TALLINN - Estonia had its Year of Innovation in 2009. The project was launched by the Estonian Ministry of Economic Affairs and Communication on the basis of the Innovation Awareness program, developed by Enterprise Estonia (EE). The biggest goal behind the effort was to create a new level in the ways we think and act.
This year, and over the next couple of years, approximately 1.3 billion kroons (83.3 million euros) from the European Regional Development Fund, EE, and Estonian companies will be invested into eight competence centers, with results expected in new innovative products and services and an increase in the capabilities of researchers and universities.
“The program of competence centers, which has been funded from the European Regional Development Fund, is an EE program which could best be described as one of the most ambitious, and one which is aimed at enterprises and researchers, offering them huge future potential,” says Ilmar Pralla, director for the Innovation Division of EE. Competence Centers (or CCs) have a great role to play in influencing the competitiveness of Estonian enterprises. Research that is required by Estonian enterprises for product development purposes is the main function of research institutions, which have been established as a result of co-operation between enterprises and institutions of higher education.
Eight competence centers, which are to be allocated more than 900 million kroons from the assets of the European Regional Development Fund, were short-listed at the beginning of May, from a total of fourteen applicants. The maximum amount to be allocated to each development center is 120 million kroons. Enterprises which team up with the development centers will invest an additional 400 million kroons into these research institutions.
The main fields of activity will be IT and electronics, bio-technology (food products and medicine), and materials. Estonia already has strong companies and research bases in these fields.
Two types of enterprises have mainly been responsible for joining the competence centers: large-scale production firms or providers of services which are capable of selling products or services, which themselves emerged as the result of research work, and smaller enterprises which offer them development work. “Such combinations work very well; several smaller development companies have also concentrated around Nokia, which brought success to Finland with this synergetic model,” Pralla explains.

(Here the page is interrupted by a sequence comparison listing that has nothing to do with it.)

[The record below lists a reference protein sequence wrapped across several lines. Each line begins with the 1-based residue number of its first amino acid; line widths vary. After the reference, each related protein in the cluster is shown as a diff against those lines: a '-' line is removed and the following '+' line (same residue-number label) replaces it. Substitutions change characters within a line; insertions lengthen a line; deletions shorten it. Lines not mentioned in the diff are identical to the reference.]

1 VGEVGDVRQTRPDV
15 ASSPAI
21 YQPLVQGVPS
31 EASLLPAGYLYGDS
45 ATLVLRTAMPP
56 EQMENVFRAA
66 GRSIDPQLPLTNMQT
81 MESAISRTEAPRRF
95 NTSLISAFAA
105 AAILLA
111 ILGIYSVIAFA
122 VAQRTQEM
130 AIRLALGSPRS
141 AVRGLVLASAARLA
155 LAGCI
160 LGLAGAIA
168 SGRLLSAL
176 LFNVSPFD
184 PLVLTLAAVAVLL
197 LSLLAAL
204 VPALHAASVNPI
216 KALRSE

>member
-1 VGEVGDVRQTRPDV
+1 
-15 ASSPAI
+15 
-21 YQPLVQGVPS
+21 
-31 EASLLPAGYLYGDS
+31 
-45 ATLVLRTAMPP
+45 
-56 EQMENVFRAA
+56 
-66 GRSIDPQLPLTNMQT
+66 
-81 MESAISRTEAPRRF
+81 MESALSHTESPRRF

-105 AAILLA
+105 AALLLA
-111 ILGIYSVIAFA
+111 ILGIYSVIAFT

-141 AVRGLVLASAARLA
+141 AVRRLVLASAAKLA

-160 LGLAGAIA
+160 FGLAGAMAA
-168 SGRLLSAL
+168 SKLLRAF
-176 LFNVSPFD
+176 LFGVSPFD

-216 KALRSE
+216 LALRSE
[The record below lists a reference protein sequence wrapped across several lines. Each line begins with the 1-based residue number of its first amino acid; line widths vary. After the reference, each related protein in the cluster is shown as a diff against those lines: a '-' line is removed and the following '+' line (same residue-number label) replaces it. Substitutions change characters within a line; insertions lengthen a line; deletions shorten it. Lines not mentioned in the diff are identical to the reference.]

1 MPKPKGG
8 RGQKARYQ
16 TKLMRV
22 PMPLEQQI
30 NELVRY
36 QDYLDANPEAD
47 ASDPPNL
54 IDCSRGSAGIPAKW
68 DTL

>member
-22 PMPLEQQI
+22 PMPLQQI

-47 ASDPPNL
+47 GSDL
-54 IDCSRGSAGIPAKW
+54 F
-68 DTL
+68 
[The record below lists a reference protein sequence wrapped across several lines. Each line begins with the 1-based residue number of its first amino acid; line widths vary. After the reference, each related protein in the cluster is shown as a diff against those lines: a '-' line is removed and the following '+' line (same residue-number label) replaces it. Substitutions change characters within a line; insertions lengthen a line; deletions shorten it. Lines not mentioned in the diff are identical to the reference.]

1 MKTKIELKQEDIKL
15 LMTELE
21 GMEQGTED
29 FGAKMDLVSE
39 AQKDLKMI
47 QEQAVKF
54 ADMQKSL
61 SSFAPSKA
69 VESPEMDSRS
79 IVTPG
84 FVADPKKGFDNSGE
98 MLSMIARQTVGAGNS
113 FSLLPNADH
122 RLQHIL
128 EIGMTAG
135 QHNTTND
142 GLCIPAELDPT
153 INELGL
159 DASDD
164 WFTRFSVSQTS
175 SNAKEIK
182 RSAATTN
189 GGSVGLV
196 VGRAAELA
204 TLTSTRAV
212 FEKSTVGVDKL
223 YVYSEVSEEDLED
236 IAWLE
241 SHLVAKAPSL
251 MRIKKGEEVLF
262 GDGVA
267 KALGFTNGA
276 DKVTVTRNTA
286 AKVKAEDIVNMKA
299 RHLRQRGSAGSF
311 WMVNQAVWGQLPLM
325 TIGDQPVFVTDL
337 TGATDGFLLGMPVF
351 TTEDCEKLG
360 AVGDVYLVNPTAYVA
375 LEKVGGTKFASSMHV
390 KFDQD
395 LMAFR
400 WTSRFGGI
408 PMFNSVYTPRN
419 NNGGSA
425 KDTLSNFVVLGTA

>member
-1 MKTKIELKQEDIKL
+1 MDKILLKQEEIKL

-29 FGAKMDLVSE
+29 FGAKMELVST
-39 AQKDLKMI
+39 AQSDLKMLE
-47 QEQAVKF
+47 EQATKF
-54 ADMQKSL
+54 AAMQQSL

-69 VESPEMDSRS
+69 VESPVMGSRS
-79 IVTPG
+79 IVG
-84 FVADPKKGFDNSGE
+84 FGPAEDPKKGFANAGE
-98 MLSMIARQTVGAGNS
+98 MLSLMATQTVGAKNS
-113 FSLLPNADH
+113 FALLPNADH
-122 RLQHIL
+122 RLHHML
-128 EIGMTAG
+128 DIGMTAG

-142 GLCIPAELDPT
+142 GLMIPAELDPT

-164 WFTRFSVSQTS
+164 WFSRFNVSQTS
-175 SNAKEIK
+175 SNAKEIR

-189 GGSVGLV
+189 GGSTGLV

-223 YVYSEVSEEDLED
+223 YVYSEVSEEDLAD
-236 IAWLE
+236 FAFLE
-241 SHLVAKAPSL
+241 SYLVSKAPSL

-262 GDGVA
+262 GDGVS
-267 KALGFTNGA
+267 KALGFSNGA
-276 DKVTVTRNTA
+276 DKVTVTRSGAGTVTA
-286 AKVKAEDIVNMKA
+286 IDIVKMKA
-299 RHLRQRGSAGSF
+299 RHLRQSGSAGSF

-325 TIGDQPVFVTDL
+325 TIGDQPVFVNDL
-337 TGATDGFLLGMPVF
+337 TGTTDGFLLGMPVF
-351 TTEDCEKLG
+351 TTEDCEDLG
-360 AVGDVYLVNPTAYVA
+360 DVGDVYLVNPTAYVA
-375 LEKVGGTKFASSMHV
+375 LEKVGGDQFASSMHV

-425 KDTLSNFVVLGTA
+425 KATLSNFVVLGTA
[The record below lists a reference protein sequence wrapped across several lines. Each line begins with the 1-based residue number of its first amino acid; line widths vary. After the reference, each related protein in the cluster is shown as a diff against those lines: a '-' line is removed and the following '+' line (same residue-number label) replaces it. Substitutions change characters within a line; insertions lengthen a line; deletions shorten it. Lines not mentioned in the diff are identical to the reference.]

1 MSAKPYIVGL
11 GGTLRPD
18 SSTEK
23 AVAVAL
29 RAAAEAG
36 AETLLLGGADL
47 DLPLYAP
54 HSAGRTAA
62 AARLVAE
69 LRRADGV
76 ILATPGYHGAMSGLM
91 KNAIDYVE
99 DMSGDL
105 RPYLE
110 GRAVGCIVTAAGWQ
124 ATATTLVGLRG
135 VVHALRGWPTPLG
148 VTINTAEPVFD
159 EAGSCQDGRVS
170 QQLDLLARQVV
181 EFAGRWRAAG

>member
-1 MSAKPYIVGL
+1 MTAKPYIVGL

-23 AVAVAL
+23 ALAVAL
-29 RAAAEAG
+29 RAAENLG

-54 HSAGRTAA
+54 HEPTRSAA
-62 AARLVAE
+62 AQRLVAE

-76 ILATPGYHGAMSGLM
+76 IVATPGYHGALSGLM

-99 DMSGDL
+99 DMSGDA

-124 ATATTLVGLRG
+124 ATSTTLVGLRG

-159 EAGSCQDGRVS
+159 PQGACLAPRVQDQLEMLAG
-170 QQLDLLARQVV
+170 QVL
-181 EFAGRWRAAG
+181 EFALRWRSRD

The eight founders, and partners of the CCs, are well-known enterprises which include the North Estonia Medical Center, Leibur, Valio, Voru Cheese Factory, Estiko Plastar, Andrese Klaas, Evikon MCI, Webmedia, Regio, Skype, Swedbank, Delfi, East Tallinn Medical Center, dairy co-operative E-Piim, the Animal Breeders Association of Estonia, and others.
Five of the competence centers have been operating since 2004 and the first results have already been achieved. For example, Lactobacillus plantarum TENSIA™, a bacteria which affects blood pressure, was discovered and developed as the result of a co-operation agreement between the researchers of the Bio-Competence Center of Healthy Dairy Products and the University of Tartu; the bacteria was used by a dairy co-operative called E-Piim to produce a healthy cheese brand called Sudamejuust (heart-friendly cheese).
According to the representative from the Bio-Competence Center of Healthy Dairy Products, Ene Tammsaar, this is also the very first consortium to offer milk production and processing companies innovative and practical advice and tips in order to quickly solve everyday problems (workshops, tips on feeding and hygiene, etc). Producers of foodstuffs are being given advice and recommendations concerning food, food ingredients and nutrition for each stage of the food production value chain.
“One of the objectives of a CC is to promote co-operation between research institutions and enterprises,” Pralla said. Recent studies show that only 2 percent of Estonian enterprises are co-operating with universities, which is a very poor result when compared to Western European countries and, above all, to Finland. These eight competence centers bring together companies who are developing traditions of co-operation with universities. According to Pralla, the number of enterprises which are joining the CC exceeded all expectations. More than a hundred other companies have expressed their intentions to co-operate with the research institutions and invest into development activities.